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The insurance companies are to be the principal competition to the banks in the financial sector, according to a plan outlined by the Bank of Israel Governor David Klein, in an interview on the eve of the holiday with Haaretz .

The governor sees the insurance companies buying the provident funds from the banks, gaining control of the pension funds and becoming the second most important financial intermediary in the economy.

Klein's gift to the banks in return for their separation from the funds and their holdings in the insurance companies, is the ability to market insurance policies, and in particular life insurance, in their branches.

For now, the heads of the insurance companies have hardly made themselves heard on the issue. There is a technical reason for this: Most of them are on vacation in Israel or overseas. But it is likely that once their vacations are over, they will hardly come out strongly in support of Klein's position.

One would think that the insurance companies would jump at the chance to adopt the governor's plan; but their situation does not allow them to start celebrating so quickly.

First, after years of battling with insurance agents over the insane levels of fees, and after being completely dependent on those same agents, this year, for the first time, the insurance companies have finally seen this bond weakened thanks to the generosity of the treasury's insurance commissioner, Eyal Ben Chelouche.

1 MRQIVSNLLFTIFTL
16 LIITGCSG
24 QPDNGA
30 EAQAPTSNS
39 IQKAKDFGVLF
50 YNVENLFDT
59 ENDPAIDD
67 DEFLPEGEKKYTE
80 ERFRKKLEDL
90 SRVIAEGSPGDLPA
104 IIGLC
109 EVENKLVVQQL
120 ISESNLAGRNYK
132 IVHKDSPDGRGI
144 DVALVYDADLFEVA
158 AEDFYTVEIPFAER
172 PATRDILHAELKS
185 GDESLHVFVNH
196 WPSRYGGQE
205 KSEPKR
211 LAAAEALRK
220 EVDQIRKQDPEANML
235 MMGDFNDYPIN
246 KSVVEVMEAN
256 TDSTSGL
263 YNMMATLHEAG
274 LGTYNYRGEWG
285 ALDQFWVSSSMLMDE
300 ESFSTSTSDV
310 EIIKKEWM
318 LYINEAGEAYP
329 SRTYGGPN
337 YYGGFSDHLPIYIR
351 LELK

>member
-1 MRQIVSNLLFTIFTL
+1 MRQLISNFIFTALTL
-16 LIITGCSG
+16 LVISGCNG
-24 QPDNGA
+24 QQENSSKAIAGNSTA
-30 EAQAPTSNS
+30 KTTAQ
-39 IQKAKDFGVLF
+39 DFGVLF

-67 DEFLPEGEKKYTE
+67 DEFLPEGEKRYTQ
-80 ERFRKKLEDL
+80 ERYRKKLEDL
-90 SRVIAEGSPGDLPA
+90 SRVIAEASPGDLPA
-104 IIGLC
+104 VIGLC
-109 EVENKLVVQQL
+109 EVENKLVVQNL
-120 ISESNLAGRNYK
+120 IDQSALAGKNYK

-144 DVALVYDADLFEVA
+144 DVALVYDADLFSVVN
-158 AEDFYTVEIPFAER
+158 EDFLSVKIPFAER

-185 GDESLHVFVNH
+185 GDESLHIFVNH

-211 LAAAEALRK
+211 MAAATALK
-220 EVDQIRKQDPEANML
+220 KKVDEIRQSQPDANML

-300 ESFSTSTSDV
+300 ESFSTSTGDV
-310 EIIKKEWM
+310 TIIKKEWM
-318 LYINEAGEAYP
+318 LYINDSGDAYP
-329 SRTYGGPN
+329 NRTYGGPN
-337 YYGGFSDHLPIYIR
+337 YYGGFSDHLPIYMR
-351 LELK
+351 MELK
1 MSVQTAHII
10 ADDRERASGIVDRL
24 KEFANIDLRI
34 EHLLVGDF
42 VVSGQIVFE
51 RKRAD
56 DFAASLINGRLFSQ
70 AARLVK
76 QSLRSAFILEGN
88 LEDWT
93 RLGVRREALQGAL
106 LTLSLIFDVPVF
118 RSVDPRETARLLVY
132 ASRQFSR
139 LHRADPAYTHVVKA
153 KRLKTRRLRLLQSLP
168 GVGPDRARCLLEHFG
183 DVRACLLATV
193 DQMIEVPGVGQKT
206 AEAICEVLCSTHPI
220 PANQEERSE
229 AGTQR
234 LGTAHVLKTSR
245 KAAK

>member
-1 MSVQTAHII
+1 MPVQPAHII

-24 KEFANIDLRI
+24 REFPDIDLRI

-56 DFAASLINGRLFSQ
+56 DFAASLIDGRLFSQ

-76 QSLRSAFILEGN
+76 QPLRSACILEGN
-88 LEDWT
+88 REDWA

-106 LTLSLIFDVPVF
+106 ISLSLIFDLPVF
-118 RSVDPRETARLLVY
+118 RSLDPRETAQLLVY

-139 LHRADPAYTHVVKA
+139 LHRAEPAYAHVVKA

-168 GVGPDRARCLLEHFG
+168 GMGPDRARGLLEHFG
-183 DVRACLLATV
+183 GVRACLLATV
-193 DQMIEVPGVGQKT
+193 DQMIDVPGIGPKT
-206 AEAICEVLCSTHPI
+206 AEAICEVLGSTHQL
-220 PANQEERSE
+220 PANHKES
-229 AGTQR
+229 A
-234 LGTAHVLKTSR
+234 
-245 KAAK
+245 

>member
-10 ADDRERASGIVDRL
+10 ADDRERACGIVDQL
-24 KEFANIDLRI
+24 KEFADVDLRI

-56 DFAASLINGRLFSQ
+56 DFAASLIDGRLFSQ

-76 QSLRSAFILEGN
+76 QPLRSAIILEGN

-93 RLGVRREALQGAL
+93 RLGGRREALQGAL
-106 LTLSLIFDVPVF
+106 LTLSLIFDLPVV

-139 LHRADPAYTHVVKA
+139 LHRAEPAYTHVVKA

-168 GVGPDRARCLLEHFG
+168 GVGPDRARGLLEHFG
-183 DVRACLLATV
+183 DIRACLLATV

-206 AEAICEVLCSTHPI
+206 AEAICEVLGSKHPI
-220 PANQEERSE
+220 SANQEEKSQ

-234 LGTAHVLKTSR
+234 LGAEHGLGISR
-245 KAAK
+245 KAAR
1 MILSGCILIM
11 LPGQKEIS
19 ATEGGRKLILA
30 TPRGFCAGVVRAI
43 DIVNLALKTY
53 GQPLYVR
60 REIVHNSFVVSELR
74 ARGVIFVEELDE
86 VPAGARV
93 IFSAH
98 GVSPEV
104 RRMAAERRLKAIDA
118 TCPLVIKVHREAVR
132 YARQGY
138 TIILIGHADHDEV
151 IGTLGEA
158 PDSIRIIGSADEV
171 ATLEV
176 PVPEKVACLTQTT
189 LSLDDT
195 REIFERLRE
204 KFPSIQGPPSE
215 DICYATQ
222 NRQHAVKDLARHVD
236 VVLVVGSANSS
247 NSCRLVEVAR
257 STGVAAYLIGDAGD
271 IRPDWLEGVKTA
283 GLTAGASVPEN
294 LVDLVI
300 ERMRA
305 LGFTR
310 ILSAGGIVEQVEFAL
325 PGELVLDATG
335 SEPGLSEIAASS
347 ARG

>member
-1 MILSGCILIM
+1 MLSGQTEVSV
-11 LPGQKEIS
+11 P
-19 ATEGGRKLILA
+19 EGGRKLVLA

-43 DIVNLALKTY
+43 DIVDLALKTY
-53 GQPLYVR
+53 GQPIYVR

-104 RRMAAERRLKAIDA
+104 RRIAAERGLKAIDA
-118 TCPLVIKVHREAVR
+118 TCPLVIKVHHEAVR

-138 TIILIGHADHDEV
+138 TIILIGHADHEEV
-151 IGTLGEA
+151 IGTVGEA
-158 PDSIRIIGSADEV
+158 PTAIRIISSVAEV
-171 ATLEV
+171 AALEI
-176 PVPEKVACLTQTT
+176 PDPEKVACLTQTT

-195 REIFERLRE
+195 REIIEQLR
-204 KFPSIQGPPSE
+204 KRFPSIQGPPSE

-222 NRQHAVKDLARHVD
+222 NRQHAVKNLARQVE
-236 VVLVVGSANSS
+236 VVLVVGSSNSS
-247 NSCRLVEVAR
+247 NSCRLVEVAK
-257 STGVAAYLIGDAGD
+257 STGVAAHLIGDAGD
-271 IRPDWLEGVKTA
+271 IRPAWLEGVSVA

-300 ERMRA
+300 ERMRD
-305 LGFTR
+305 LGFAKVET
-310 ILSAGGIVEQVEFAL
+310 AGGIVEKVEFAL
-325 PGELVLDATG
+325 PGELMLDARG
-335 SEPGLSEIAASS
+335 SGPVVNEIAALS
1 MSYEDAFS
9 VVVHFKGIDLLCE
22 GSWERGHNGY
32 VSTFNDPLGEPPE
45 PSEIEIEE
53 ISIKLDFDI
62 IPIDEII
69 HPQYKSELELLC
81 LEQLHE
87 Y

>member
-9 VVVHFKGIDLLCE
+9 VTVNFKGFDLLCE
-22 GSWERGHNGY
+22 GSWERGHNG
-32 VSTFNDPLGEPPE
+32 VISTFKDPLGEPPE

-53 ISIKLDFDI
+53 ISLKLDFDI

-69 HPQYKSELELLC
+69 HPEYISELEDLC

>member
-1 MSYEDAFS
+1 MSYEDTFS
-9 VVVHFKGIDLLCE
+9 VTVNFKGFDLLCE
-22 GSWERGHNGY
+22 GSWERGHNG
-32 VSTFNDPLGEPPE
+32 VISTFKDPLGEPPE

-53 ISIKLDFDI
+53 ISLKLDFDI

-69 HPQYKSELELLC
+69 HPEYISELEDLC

The new method of calculating fees for insurance agents in the life insurance sector has cut the agents' incomes and reduced their leverage with the insurance companies. The banks' entry into the insurance market will weaken the agents even further, but will also set up the banks as competitors in the market - and the banks are a much scarier group for the insurance companies than the insurance agents.

Secondly, three of the four large insurers - Migdal, Clal and Harel - are all 20 percent owned by the big three banks: Leumi, Hapoalim and Discount (in that order).

Therefore; it will be difficult to imagine the managers of those companies (Izzy Cohen, Avigdor Kaplan, and Yair Hamburger) waging a battle against their own shareholders.

Thirdly, and probably the biggest threat: The sale of life insurance in bank branches will lead to the development of simple and cheap products that will be easy to sell without the help of insurance agents.

The success of these products might bring about a drastic drop in the sales of the complex and expensive policies sold by the insurance companies and hurt their profits.

Fourthly, it is reasonable to assume that if Klein's proposals are accepted, the supervision of the insurance sector will increase and the firms will be forced to meet much stricter standards of transparency and supervision.

In particular, these new requirements will apply to the insurance companies if they decide to enter the credit markets, and which it is not at all clear that they know how to do.

So the insurance companies don't view Klein's proposals just as an opportunity, but also as a threat. It seems that from their point of view, and also that of the banks, the present situation is preferable - a division of the financial markets between two sectors, and where each sector continues to milk its own customers separately with no interference.